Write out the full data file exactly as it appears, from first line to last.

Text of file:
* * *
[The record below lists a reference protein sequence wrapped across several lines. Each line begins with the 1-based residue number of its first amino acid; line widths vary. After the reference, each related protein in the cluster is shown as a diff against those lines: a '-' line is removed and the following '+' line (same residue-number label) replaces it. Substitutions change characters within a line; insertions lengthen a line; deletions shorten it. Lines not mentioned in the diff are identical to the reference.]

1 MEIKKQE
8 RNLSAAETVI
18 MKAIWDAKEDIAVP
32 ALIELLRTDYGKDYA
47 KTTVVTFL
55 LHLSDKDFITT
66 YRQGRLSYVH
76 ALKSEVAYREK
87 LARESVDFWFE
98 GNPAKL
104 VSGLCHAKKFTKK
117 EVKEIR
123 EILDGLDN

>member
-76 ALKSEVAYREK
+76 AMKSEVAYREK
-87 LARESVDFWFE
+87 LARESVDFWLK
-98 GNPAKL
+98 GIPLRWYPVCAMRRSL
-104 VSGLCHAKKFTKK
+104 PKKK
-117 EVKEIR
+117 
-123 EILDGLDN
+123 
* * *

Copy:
[The record below lists a reference protein sequence wrapped across several lines. Each line begins with the 1-based residue number of its first amino acid; line widths vary. After the reference, each related protein in the cluster is shown as a diff against those lines: a '-' line is removed and the following '+' line (same residue-number label) replaces it. Substitutions change characters within a line; insertions lengthen a line; deletions shorten it. Lines not mentioned in the diff are identical to the reference.]

1 MEIKKQE
8 RNLSAAETVI
18 MKAIWDAKEDIAVP
32 ALIELLRTDYGKDYA
47 KTTVVTFL
55 LHLSDKDFITT
66 YRQGRLSYVH
76 ALKSEVAYREK
87 LARESVDFWFE
98 GNPAKL
104 VSGLCHAKKFTKK
117 EVKEIR
123 EILDGLDN

>member
-76 ALKSEVAYREK
+76 AMKSEVAYREK
-87 LARESVDFWFE
+87 LARESVDFWLK
-98 GNPAKL
+98 GIPLRWYPVCAMRRSL
-104 VSGLCHAKKFTKK
+104 PKKK
-117 EVKEIR
+117 
-123 EILDGLDN
+123 